The Château de Chantilly was built over the course of several centuries starting on the foundations of the ancient Orgemont Fortress, of which only the bases of the towers remain. Anne de Montmorency, cousin of King Francis I, acquired it and in 1560 began the “Petit” Château that was later incorporated into the more modern structure. Anne’s grandson, Henri II de Montmorency, began the reconstruction that began the journey resulting in what we see today, but after being involved in a revolt against King Louis XIII, he was beheaded, and Chantilly was confiscated. In 1643, the estate once again passing into the hands of the Bourbons and the son of Henry II, Louis II de Bourbon Condé, known as Le Grand Cond . He  transformed the chateau by having the grounds landscaped by André Le Nôtre, who later landscaped the Chateau de Versailles.

When the Bastille fell in 1792 the collections in Chantilly were seized and transported to The Louvre in Paris, then the chateau was used as a prison before being demolished in 1799. During the destruction, the reliquary containing the hearts of all the past princes was thrown into a ditch where a local innkeeper discovered it and hid it away until the monarchy was restored. After several more changes of hands, often ending in executions, it finally passed on to Henry d’Orleans, Duc d’Aumale in 1830. Fifth son of King Louis Philippe, it is his restorative work that created the current mansion.
His art collection is second only to the Louvre in content and breadth – the library alone contains more than 19,000 works including the best set of illuminated manuscripts in the country. It is also the only museum in France to hold 3 paintings by Raphael, each considered a masterpiece. Much of his collection was acquired while he was in exile in London, and many pieces were regained due to his position as son of the king, empowering him to demand works stolen during the Revolution. The house was completely renovated between 1875 and 1885. Upon his death he bequeathed the estate to the Insitut de France with the specific binding commitments that none of the works would ever leave the premises on loan, or for any reason. And that every painting must remain in its original wall location.
You follow the original carriage path up to the main entrance. To your left, a huge lake that winds its way around the Château and back towards the formal gardens. To your right is the Château d’Enghien, built in 1769 to provide lodging for the guests of Louis Joseph, Prince of Condé and renamed for Louis Antoine, Duke of Enghien who lived there with his nurses as an infant. The latter Louis was charged with treason against Napoleon and executed in Paris at the Château Vincennes.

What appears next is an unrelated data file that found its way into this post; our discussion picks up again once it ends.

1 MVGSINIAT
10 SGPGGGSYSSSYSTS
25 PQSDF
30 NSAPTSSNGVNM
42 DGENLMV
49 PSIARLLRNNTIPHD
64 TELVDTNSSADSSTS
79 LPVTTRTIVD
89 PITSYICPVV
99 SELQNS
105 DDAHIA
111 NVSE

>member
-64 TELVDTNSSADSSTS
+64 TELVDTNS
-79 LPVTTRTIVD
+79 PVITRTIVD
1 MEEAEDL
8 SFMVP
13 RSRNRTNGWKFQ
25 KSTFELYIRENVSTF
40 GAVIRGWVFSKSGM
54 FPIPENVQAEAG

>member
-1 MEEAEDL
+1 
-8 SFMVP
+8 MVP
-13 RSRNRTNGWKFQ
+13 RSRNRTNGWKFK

The tour of the chateau consists of three loops, one through the art collection, another through the private rooms and library of the Duc, one more through the chapel. As expected, the furnishings, decorations and various trappings were completely over the top. It was easy to see why the art collection is second only to the Louvre – it was quite extraordinary. I made it a point to find the 3 Raphaels and as expected, they were beautiful. The library was impressive, so many books that you were tempted to pull a few off the shelves to see if they were all real. The apartments were not to my taste, too much gold and too much white. One room was dedicated to Asian-style art that was popular for a time among the aristocracy, depicting monkeys dressed as humans and doing human things. There was one entire gallery in the living quarters devoted to huge paintings celebrating the family’s military victories. The chapel was quiet and understated, and built around the reliquary full of prince hearts, residing in a place of honor high up above the modest altar.
Quite an eyeful, especially after the subdued presentation of the horse museum.
It was approaching train time, so we headed back through the woods to the station. I make this sound simple, but of course it wasn’t. A dark spiderweb of unlabeled trails winding through the enormous forest. We hadn’t gone back the way we came out because it was well out of our way from where we’d ended the tour of the château and it appeared to be more logical to find another way. Logic sometimes disappoints, but we did find our way out of the maze and ended up just across the street from the train station. And just missing the 5:30 train for lack of a ticket and about 2 minutes time. The next one came 28 minutes later and so we were on our way.
For dinner we tried something new, a Gascon restaurant a few blocks away. Interesting place – specializing in the food of southwest France, the menu was heavy on duck as one might expect. The décor was 1960’s living room – dark furniture, checkered tablecloths, gilt lamps, with toasters shared between tables for warming your bread. The lack of music made the place kind of oppressive – everyone was speaking in hushed tones, which isn’t necessarily bad but made the atmosphere more library than brasserie. There was one other table by us and a medium-sized party in a room behind me. The owner was probably in his mid-60’s and wearing a red Mr. Rogers cardigan. Nice guy but quite dour and the sole worker, taking orders, filling glasses, explaining dishes. MLW ordered a duck and mashed potato casserole that wasn’t available due to lack of mashed potatoes. I ceded my duck with orange sauce to her and ordered duck with a black truffle sauce. After taking our orders, he said, “The French people like their duck quite rare.” We insisted that we did too. The meals came quickly and were extraordinary – small simple green salad, over-browned sliced potatoes, the most perfect magret de canard you can imagine. And rare! We passed on dessert, paid up and bid the owner good night.